Posted on 23 January 2016
Bardia, Nepal – A total of four one-horned rhinos have been successfully collared in Khata Corridor within a span of fourteen months.
A total of four one-horned rhinos have been successfully collared in Khata Corridor within a span of fourteen months. Three female rhinos and one male rhino were fitted with a satellite-GPS collar and released back in the transboundary corridor that links Nepal’s Bardia National Park with India’s Katerniaghat Wildlife Sanctuary.
The first rhino, a sub-adult female, was collared in November 2014, followed by a second adult female rhino in March 2015. The remaining two, an adult male and female, were collared on 22 and 23 January 2016 consecutively in Khata corridor.
“The rhino survey of 2015 identified eight rhinos in Khata Corridor. By collaring 50% of this population we hope to get robust information to guide conservation science and strengthen transboundary efforts to protect rhinos,” stated Ramesh Thapa, Chief Warden of Bardia National Park. “The information will also provide evidence of corridor use by endangered wildlife to advocate for strategic and sustainable approaches to any infrastructure development planned inside Khata Corridor.”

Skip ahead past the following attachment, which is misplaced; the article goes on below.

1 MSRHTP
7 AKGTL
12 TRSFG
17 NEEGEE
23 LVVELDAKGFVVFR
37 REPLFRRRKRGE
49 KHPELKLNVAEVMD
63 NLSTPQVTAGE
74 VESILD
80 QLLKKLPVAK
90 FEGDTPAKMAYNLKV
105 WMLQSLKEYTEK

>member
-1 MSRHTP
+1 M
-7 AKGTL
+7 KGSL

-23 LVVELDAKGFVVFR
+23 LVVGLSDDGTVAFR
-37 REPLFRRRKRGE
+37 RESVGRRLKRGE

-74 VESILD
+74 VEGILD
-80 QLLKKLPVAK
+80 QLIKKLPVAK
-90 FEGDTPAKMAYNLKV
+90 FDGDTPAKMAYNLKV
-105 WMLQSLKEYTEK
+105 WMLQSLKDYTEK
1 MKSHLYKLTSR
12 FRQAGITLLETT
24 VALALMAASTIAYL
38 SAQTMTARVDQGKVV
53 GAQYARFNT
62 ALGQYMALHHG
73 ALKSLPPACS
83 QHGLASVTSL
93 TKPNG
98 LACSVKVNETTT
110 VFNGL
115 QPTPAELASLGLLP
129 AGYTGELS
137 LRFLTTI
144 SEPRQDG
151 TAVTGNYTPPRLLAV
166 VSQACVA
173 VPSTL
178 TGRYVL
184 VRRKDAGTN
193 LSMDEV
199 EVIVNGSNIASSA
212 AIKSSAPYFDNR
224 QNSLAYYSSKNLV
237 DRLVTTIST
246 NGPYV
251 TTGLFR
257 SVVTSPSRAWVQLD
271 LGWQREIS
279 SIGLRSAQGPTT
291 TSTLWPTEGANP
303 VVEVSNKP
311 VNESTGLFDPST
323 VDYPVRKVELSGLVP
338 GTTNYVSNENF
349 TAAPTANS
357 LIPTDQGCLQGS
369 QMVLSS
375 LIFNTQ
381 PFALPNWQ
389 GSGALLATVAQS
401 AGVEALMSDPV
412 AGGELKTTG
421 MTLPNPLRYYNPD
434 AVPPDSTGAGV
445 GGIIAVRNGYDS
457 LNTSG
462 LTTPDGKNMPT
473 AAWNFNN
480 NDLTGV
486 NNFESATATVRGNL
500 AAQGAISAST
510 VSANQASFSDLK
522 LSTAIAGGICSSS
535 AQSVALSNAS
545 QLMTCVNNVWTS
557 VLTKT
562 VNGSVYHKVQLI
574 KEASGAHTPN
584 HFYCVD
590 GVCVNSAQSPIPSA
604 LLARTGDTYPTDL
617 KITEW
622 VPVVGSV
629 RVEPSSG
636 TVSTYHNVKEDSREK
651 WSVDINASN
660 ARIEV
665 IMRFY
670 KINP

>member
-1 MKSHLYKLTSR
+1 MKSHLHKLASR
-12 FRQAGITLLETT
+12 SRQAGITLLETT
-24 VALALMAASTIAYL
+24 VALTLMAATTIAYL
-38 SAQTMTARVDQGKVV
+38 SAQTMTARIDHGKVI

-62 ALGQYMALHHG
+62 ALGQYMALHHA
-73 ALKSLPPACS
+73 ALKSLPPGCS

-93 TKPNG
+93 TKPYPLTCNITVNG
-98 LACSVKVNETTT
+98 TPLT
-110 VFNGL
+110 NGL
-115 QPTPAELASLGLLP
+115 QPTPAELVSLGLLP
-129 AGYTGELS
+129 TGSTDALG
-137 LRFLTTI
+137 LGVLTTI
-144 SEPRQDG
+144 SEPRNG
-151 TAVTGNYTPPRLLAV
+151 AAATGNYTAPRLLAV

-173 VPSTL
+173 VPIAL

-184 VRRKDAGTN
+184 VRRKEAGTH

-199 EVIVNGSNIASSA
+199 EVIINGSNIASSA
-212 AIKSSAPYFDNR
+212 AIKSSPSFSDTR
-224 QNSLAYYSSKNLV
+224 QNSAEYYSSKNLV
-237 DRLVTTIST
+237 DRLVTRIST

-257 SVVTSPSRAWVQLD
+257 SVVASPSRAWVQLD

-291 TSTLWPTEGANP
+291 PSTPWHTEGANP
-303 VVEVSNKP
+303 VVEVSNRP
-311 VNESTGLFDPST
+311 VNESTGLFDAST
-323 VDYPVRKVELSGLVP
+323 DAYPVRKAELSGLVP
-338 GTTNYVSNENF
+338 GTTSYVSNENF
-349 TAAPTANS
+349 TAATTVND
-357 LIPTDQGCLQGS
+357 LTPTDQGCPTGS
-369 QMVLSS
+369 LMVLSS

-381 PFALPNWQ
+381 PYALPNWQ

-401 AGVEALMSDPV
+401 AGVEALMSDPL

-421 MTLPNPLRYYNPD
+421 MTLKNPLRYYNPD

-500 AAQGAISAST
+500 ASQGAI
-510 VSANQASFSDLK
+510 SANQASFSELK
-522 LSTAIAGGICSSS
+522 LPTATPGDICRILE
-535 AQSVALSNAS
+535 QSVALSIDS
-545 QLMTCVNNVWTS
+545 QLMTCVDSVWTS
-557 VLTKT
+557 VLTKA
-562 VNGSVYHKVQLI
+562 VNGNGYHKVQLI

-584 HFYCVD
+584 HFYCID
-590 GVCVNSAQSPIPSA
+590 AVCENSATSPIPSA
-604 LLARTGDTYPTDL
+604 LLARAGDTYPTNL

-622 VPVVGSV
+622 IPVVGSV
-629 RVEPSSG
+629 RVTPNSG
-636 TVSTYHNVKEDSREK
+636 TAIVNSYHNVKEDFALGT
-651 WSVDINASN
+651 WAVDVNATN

“Data retrieved from the satellite collar will provide key insights to habitat use and movement patterns of rhinos in the corridor,” stated Dr. Shanta Raj Jnawali, Biodiversity Coordinator-Hariyo Ban Program, WWF Nepal who was part of the collaring team. “The information generated from the radio collar will help to optimize the land-use pattern, land-cover configuration and habitat management within the corridor for wildlife and human use, and assess the thresholds of habitat restoration necessary to maintain a functional corridor.”
Data from the collared rhinos will also enable community based anti-poaching units to focus patrolling efforts and keep a closer vigil on poaching and wildlife crimes in the corridor areas.
The collaring expedition was led by the Government of Nepal’s Ministry of Forests and Soil Conservation and its line departments with the support of WWF Nepal, National Trust for Nature Conservation, and local communities.